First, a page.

A rare astronomical event - the planet Mercury transiting the sun - once observed 300 years ago when it was recorded by Burnley gentleman Richard Towneley, is set to happen again on Monday.
Present day amateur astronomer, and coincidentally Towneley Hall volunteer, Derek Hartley contacted the Burnley Express to alert the town's residents to the phenomenon, which will occur from noon to around 3pm this Monday.
Sungazers will need a powerful telescope looking west to observe the planet passing the sun on Monday afternoon, weather conditions permitting.
The transit was famously observed on November 7th, 1677, by Richard Towneley in Lancashire. Richard, who is credited with inventing the deadbeat escapement used in two clocks in the Greenwich Observatory, was a member of Burnley's prominent Catholic landed gentry family who originally lived in Towneley Hall.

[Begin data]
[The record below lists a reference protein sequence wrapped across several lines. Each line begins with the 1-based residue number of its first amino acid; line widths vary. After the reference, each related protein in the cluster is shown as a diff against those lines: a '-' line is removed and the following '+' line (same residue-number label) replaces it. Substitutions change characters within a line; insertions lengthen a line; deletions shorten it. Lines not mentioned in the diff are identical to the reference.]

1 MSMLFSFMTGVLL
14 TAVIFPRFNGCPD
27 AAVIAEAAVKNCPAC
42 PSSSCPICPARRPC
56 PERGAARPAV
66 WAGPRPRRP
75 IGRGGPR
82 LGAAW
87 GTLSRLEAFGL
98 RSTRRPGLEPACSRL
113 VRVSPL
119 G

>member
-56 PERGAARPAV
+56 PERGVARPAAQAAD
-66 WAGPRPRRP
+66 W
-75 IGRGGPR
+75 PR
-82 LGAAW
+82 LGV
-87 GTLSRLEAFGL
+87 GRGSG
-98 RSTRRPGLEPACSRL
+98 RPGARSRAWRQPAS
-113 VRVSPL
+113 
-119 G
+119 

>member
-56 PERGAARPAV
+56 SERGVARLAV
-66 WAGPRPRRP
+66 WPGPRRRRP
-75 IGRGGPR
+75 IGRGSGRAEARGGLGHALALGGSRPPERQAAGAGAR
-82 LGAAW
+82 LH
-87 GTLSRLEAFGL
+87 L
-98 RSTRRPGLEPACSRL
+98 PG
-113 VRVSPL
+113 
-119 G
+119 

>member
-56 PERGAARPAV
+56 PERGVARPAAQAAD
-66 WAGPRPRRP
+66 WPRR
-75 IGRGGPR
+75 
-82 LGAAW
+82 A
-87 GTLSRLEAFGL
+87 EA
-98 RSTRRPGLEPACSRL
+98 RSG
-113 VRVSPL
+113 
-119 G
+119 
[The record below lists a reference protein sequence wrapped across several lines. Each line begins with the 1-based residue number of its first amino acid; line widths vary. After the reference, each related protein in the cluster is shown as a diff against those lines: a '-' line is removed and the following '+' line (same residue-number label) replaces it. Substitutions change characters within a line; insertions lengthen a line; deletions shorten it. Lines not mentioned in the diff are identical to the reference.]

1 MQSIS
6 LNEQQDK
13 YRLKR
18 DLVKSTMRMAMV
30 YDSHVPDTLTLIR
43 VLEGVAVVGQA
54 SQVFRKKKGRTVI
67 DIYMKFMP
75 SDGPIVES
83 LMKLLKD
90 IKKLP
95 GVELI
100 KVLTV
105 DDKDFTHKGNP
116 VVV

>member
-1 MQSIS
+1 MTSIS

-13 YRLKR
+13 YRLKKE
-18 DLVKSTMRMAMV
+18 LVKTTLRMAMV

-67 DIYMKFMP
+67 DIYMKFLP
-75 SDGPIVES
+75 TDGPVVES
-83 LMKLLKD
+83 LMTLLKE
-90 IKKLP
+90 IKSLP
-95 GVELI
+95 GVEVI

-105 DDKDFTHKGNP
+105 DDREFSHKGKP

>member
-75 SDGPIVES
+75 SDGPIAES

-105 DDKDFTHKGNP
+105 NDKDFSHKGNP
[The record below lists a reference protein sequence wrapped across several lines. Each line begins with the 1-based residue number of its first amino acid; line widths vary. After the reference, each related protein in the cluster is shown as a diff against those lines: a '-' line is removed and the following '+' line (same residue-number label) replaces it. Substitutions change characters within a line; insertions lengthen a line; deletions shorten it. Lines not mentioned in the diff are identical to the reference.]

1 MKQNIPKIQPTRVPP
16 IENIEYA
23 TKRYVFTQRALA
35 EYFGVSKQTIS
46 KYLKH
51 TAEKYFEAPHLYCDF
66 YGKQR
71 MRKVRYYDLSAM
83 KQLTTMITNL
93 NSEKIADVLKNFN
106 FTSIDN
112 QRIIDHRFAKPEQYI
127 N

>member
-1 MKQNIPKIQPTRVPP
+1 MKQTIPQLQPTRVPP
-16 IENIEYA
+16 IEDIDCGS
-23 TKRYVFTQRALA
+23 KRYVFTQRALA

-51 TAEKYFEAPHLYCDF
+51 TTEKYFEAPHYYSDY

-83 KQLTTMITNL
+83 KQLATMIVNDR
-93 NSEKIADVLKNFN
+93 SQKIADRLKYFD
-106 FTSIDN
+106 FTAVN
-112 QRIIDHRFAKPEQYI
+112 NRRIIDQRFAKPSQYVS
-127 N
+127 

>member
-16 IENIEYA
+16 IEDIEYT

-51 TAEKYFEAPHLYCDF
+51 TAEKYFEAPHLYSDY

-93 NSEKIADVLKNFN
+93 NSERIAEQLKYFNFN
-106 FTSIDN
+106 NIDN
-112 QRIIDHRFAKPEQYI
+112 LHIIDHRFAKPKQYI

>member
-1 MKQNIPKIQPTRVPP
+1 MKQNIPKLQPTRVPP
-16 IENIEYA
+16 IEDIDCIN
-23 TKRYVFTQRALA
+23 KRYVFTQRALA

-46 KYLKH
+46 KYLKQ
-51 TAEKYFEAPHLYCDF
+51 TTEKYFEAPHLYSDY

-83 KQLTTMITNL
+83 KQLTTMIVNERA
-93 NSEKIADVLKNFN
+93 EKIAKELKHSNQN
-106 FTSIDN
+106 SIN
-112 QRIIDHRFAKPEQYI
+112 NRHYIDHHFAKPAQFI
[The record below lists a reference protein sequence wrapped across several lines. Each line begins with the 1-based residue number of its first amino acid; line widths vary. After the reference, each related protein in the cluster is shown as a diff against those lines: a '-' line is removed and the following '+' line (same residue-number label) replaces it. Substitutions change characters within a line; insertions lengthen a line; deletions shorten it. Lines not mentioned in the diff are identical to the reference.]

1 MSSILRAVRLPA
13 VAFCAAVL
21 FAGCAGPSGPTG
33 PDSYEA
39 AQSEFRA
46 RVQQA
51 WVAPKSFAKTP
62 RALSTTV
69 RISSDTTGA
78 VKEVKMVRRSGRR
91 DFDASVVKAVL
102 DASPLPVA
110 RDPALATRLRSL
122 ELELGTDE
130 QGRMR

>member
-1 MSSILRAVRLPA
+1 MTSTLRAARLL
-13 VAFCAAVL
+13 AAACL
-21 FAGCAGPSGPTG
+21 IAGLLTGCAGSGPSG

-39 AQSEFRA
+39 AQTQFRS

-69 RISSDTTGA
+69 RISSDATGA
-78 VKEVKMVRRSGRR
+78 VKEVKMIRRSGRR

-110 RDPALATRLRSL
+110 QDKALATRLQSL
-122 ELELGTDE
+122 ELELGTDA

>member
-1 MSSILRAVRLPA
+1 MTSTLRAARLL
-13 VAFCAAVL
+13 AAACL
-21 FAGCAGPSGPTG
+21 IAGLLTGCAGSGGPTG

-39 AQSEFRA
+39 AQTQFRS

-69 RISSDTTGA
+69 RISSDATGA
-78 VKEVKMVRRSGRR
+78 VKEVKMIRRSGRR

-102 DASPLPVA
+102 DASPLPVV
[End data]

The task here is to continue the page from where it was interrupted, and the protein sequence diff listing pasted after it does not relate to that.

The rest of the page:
Proud Burnley resident Derek, a former fellow of the Royal Astronomical Society, praised Richard Towneley, who lived from 1629 to 1707, and credited him as "the country's first weatherman."
He said: "Richard Towneley is something of a hero of mine. He was a very talented astronomer who was quite an unsung hero of his time. I think but for his Catholicism he could have become a leading member of the Royal Society and gained more credit for his work.
"The transit of Mercury across the sun is quite a rare event, and it's not expected to happen again for another 100 years. Anyone interested will need a good telescope but also a piece of white paper or cardboard to project the images clearly.
"They will see a black spot (Mercury) going across the sun. There's a very good astronomy centre in Todmorden which I would recommend people get in touch with for further information."